From the discovery of ancient mummies in a 3,500-year-old Egyptian tomb to where to donate to help victims of hurricanes Irma, Harvey and the Mexico earthquake—here are the stories that have people talking this week.
The iconic Trans-Siberian railway could be set for a modern upgrade if plans to extend the railroad go ahead. The proposed railroad would cover some 8,400 miles and would link London to the existing Trans-Siberian railway (via Eurostar and Paris) to the Japanese island of Hokkaido, just four hours from Tokyo by bullet train.
The plan was first suggested in October 2016, but Russia have this week returned to the discussions with a more ambitious plan, while the Japanese government are interested in boosting tourism and trade via the railway. What happens next will depend on an agreement between the two countries to construct a 28-mile bridge that will allow trains to cross the East Sea, from the Russian island of Sakhalin and into Japan.
A magnitude 8.1 earthquake hit Mexico’s southern coast late last week, leaving at least 96 people dead. Two of the poorest areas of Mexico, Chiapas and Oaxaca, were closest to the epicenter of the quake when it struck. It was felt by an estimated 50 million people—from Mexico City to Guatemala City—while Hurricane Katia lashed the east of the country. The current travel advice for Mexico is to exercise a high degree of caution. You can help victims of the earthquake and Hurricane Katia by donating through Global Giving.
You’d have to have been living under an enormous, Wi-Fi-free rock to have not heard about the damage wreaked by Hurricane Irma—the largest storm ever seen in the Atlantic—across the Caribbean and parts of the US, primarily Florida, this week. With 37 reported dead in the Caribbean and the widespread devastation of homes, up to 37 million people are estimated to have been impacted. And now they need our help.
Donations to Global Giving’s campaign are being divided up and spread out between all those affected by Irma in the US and the Caribbean. You can help Antigua and Barbuda directly by donating through the local Red Cross. Virgin’s Unite charity are taking donations to help the British Virgin Islands and a local non-profit is one of the best places to donate if you want to help Puerto Rico. Countries not mentioned above are best supported via the already-mentioned Global Giving campaign. There are also numerous grassroots GoFundMe campaigns that have sprung up in the wake of the storm; donations can be made to the wider relief effort or towards helping individual families.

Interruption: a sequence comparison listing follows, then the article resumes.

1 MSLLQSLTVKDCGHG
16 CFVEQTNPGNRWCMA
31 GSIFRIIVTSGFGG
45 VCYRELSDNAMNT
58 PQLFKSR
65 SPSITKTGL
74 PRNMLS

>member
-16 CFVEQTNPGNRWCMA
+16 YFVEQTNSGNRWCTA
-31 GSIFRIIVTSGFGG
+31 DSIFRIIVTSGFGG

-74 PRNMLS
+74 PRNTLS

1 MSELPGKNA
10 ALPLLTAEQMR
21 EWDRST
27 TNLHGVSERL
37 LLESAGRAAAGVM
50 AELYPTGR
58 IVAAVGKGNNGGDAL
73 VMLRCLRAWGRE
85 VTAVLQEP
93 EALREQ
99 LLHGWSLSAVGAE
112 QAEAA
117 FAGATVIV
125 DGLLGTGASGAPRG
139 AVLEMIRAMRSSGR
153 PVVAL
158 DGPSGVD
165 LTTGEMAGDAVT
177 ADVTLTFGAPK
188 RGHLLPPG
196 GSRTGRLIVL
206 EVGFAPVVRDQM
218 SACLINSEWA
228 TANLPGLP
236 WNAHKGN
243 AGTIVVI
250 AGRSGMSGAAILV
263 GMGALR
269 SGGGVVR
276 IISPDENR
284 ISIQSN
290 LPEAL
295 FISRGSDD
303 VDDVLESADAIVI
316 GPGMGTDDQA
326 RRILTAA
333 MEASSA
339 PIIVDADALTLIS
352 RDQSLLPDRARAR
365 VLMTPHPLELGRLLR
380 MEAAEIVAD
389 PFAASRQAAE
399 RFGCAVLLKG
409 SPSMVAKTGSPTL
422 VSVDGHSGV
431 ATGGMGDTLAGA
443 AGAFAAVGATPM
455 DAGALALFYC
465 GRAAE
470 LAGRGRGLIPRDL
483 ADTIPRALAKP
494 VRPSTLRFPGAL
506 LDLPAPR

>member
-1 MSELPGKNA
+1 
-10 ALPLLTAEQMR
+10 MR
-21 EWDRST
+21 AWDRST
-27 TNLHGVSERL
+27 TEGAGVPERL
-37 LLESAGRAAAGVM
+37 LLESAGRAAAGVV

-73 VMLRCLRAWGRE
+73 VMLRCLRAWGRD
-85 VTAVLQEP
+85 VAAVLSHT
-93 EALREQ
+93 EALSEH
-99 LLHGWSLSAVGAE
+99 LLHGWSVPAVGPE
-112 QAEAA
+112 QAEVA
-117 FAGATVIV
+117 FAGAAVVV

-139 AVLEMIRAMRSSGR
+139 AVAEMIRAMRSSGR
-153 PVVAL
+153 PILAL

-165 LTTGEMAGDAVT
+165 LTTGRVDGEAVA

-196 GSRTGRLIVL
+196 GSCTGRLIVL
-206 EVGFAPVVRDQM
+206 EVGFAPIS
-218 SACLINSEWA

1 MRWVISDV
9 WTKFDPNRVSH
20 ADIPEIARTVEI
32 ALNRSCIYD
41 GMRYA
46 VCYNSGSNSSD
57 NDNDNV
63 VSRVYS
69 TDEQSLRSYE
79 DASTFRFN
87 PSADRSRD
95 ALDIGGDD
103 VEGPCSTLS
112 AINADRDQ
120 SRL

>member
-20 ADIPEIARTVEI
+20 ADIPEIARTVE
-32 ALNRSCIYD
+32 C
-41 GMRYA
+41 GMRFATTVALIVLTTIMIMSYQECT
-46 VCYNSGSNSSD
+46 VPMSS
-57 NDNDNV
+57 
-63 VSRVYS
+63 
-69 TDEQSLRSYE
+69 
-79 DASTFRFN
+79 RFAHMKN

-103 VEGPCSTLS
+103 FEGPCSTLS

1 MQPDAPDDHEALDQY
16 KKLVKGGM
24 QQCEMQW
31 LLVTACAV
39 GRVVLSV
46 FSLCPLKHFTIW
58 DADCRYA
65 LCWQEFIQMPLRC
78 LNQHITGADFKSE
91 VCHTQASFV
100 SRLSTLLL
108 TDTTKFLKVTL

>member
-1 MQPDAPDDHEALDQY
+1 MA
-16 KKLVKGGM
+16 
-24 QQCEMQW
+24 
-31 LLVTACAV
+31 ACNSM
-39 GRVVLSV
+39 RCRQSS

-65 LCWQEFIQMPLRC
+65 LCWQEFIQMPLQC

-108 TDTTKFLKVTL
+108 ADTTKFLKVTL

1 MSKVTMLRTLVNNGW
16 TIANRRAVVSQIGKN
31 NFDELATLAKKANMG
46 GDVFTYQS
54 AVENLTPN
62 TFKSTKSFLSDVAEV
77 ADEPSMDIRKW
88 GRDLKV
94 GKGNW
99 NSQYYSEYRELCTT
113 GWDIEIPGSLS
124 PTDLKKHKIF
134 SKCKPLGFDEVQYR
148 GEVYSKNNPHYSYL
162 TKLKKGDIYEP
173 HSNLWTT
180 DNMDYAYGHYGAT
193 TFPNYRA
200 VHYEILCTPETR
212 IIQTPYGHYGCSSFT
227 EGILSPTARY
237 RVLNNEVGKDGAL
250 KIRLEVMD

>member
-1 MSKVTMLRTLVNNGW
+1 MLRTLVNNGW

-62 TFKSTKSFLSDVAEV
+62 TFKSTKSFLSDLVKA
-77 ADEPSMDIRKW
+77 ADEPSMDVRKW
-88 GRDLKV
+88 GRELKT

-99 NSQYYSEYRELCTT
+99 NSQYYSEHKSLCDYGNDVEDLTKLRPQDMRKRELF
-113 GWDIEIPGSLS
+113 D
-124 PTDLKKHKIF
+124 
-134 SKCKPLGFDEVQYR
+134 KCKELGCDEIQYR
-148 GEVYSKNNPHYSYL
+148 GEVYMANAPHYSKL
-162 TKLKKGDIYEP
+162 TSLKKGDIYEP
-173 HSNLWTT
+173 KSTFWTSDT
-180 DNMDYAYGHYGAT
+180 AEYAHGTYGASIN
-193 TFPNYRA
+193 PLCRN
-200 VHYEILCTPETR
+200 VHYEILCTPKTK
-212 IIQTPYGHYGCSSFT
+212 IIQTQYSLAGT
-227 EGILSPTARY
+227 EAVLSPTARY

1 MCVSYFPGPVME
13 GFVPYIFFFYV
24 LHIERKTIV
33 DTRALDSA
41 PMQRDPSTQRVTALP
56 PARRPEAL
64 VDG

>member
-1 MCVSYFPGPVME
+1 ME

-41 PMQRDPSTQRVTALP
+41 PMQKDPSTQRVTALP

To help Hurricane Harvey victims, you can donate via a designated Global Giving campaign or the many GoFundMe options. Tens of thousands of pets are also estimated to have been displaced by the storms—you can help them via the ASPCA.
If you’re still unsure of where best or how to donate, website Charity Navigator has a regularly-updated list of highly-rated organizations contributing to the relief effort.
The legendary ‘monkey selfie’ debacle that left traveler David Slater locked in a battle with an animal rights group has come to an end. The photo in question was snapped by Naruto the macaque monkey, who grabbed Slater’s camera and took the photo of himself in the Indonesian jungle in 2011. The hilarious snap sparked a debate around copyright protection, with PETA (People for the Ethical Treatment of Animals) arguing that the monkey should benefit from any commercial/financial gain Slater made from the photo.
This week though, a US judge ruled that traditional copyright protection cannot be applied to the monkey, and Slater has agreed to donate 25% of any future revenue made from the photo to relevant causes. The case “raises important, cutting-edge issues about expanding legal rights for non-human animals,” said Slater and PETA in a joint statement.
Icelandair this week celebrated its 80th birthday by treating passengers to an immersive, 11-hour in-flight theatre performance. Taking place on a flight from London to New York (via Reykjavik), the show told the story of the evolution of Icelandair—and its passengers—through the ages, and was acted out by a cast of professional actors. ‘Ahead of Time’, as the immersive show was dubbed, included in-flight musical performances and characters ‘planted’ everywhere from the check-in queue to the flights themselves. For now, the show will remain a one-off, though there’s potential for future runs if this round garners enough positive feedback.
A major discovery has been made in Egypt this week, with several mummies, 10 wooden sarcophagi (coffins), and 100 funerary statues found in a 3,500-year-old tomb, reports National Geographic. Discovered in Luxor, the haul is believed to have belonged to an ancient Egyptian magistrate by the name of Usherat. The tomb, near the Valley of the Kings, was known to local archaeologists but they had never been inside before. The excavation will continue over the coming weeks.
Elsewhere, Atlas Obscura pondered what it’s like to ride Japan’s cat café train, Dubai is building its own version of Venice (as well as a ‘snowing island’), the Titanic Hotel has opened in Belfast on the spot where its namesake ship was built, and rock climber Adam Ondra detailed how he climbed the ‘world’s hardest cliff’.